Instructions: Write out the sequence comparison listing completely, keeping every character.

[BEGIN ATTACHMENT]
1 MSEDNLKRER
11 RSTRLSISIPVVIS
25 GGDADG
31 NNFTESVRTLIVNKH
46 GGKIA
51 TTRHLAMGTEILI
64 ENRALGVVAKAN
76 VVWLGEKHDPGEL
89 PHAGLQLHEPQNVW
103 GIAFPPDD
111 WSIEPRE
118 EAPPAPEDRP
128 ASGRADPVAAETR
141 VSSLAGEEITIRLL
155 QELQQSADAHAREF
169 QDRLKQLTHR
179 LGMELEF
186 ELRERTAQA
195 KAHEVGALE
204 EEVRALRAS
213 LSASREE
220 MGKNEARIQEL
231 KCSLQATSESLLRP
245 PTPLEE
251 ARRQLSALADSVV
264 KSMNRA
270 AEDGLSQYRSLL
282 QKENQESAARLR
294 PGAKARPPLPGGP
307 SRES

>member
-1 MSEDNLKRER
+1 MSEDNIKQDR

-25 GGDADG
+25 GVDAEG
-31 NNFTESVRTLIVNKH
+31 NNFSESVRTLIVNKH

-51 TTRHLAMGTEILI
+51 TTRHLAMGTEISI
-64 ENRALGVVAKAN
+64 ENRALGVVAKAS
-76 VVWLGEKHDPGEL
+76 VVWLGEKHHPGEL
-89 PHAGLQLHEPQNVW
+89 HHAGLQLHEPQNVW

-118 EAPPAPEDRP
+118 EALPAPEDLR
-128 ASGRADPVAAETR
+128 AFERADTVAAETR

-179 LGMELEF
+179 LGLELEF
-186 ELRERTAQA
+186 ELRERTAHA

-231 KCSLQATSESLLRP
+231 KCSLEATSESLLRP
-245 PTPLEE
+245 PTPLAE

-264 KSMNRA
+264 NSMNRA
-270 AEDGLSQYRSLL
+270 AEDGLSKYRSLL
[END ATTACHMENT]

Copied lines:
1 MSEDNLKRER
11 RSTRLSISIPVVIS
25 GGDADG
31 NNFTESVRTLIVNKH
46 GGKIA
51 TTRHLAMGTEILI
64 ENRALGVVAKAN
76 VVWLGEKHDPGEL
89 PHAGLQLHEPQNVW
103 GIAFPPDD
111 WSIEPRE
118 EAPPAPEDRP
128 ASGRADPVAAETR
141 VSSLAGEEITIRLL
155 QELQQSADAHAREF
169 QDRLKQLTHR
179 LGMELEF
186 ELRERTAQA
195 KAHEVGALE
204 EEVRALRAS
213 LSASREE
220 MGKNEARIQEL
231 KCSLQATSESLLRP
245 PTPLEE
251 ARRQLSALADSVV
264 KSMNRA
270 AEDGLSQYRSLL
282 QKENQESAARLR
294 PGAKARPPLPGGP
307 SRES

>member
-1 MSEDNLKRER
+1 MSEDNIKQDR

-25 GGDADG
+25 GVDAEG
-31 NNFTESVRTLIVNKH
+31 NNFSESVRTLIVNKH

-51 TTRHLAMGTEILI
+51 TTRHLAMGTEISI
-64 ENRALGVVAKAN
+64 ENRALGVVAKAS
-76 VVWLGEKHDPGEL
+76 VVWLGEKHHPGEL
-89 PHAGLQLHEPQNVW
+89 HHAGLQLHEPQNVW

-118 EAPPAPEDRP
+118 EALPAPEDLR
-128 ASGRADPVAAETR
+128 AFERADTVAAETR

-179 LGMELEF
+179 LGLELEF
-186 ELRERTAQA
+186 ELRERTAHA

-231 KCSLQATSESLLRP
+231 KCSLEATSESLLRP
-245 PTPLEE
+245 PTPLAE

-264 KSMNRA
+264 NSMNRA
-270 AEDGLSQYRSLL
+270 AEDGLSKYRSLL